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Snoopgate

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Snowden’s Secret.

“‘I don’t see myself as a hero,’ he said, ‘because what I’m doing is self-interested: I don’t want to live in a world where there’s no privacy and therefore no room for intellectual exploration and creativity.'”

Breaking everywhere the past week: 29-year-old former CIA IT guy and defense contractor Edward Snowden reveals to Glenn Greenwald that the NSA has been indiscriminately collecting everyone’s phone records and gouging into the data networks of Apple, Google, Facebook, and other mainstays of today’s social media. “The Prism program allows the NSA, the world’s largest surveillance organisation, to obtain targeted communications without having to request them from the service providers and without having to obtain individual court orders.”

Sadly, this isn’t all that surprising. There have been intimations that the NSA has been up to no good — even beyond the warrantless wiretap fiasco under Dubya — since that weird visit to John Ashcroft’s hospital bed. Nor, sadly, is it all that surprising that — despite saying exactly the opposite in 2007 — our current President is both fine with these surveillance practices and authorizing them. (And at least from my perspective, the idea that getting the rubber stamp approval of a secret FISA court that never says no makes it all ok does not hold water.)

This is exactly what I was talking about last update. Obama acts tortured about continuing all of Dubya’s most terrible civil liberties violations, but then goes ahead and does them anyway. For Crom’s sake, he’s even picked James Comey, the guy who approved warrantless wiretaps back in 2006, to be the new FBI chief. And because this president and this administration is so brazenly two-faced about their anti-terror policies, you end up with disturbing polls like this:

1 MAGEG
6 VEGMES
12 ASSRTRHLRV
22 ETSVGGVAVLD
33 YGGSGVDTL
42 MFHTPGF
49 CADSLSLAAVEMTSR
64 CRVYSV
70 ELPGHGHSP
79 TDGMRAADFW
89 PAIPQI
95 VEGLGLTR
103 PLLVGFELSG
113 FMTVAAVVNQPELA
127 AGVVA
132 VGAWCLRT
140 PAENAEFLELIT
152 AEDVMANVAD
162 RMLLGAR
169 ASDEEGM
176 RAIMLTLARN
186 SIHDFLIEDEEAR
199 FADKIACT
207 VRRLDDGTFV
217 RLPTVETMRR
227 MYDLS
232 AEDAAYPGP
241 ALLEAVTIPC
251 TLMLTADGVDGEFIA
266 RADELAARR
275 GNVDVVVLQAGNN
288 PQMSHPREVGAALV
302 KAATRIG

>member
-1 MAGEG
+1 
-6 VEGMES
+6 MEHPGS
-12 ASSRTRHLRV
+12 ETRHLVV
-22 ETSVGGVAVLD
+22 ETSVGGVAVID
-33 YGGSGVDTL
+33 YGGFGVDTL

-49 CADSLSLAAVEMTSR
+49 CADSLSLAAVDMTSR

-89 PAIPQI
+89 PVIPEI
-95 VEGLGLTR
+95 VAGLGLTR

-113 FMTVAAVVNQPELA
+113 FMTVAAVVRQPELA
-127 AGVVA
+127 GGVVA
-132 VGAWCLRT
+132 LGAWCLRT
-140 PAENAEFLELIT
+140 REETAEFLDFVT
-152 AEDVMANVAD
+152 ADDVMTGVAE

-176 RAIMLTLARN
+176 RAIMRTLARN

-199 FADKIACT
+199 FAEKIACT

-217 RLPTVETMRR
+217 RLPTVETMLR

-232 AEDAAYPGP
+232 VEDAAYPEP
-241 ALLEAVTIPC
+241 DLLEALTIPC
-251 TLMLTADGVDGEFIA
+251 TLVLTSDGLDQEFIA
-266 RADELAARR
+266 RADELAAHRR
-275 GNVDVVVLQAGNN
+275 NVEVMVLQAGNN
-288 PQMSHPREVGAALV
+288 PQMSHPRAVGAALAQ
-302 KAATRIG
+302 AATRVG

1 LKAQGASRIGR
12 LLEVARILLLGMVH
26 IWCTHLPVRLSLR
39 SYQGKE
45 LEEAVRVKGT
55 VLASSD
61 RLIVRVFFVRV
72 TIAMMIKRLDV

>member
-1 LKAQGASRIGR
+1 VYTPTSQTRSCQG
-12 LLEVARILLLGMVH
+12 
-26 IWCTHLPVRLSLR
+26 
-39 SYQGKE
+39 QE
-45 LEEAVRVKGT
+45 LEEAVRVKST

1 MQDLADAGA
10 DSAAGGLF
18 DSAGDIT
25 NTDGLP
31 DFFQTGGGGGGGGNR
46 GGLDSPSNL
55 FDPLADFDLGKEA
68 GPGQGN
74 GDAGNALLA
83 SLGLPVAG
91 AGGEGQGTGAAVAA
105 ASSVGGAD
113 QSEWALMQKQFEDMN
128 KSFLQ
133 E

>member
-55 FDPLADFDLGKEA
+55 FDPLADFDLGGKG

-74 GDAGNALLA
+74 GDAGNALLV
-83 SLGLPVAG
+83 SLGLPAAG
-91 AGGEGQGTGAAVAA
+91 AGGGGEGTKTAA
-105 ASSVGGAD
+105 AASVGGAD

Speaking of which, at the very least these revelations of blatant NSA overreach have had the healthy effect of exposing which alleged lefties out there walk the walk.

For example, in the Senate: On one hand, we have Ron Wyden, Mo Udall, and Jeff Merkley calling out Obama for continuing with this extra-legal, ginormous-net approach to surveillance. “‘As far as we can see, all of the useful information that it has provided appears to have also been available through other collection methods that do not violate the privacy of law-abiding Americans in the way that the Patriot Act collection does,’ Udall and Wyden said.”

On the other hand, here’s ostensibly Democrat Dianne Feinstein yesterday going full Body Snatcher about Snowden: “‘I don’t look at this as being a whistle-blower,’ Sen. Dianne Feinstein (D-Calf.) said. ‘I think it’s an act of treason.‘” (FWIW, John Boehner and Lindsey Graham were right there with her.) Of course, it’s never “treason” when Feinstein continually does it, and, in any case, this wasn’t breaking news either: The senior Senator from California has long been a quintessential “symbol of the worthless Beltway Democrat.”

This revealing breeze stirred by the NSA revelations is coursing through media outlets too. On one hand, Slate‘s Fred Kaplan has — quite correctly — called for James Clapper’s resignation, given that he flat-out lied to Congress: “We as a nation are being asked to let the National Security Agency continue doing the intrusive things it’s been doing on the premise that congressional oversight will rein in abuses. But it’s hard to have meaningful oversight when an official in charge of the program lies so blatantly in one of the rare open hearings on the subject.” Spot on.

Meanwhile, TPM’s Josh Marshall, who likes to pretend his blog is a font of independent thinking, hems and haws about it all in classic pusillanimous Village-think fashion, all the while making sure never to say anything that might harm his establishment respectability. “I’ve made clear that I don’t see Manning as a hero or a whistleblower or really anything positive at all…Pretty early I realized that to his supporters Manning was a whistleblower who was being persecuted by the government, almost like a political prisoner or prisoner of conscience.” No, Josh, it doesn’t “seem” that way “to his supporters” — That is in fact what is %#%@ happening.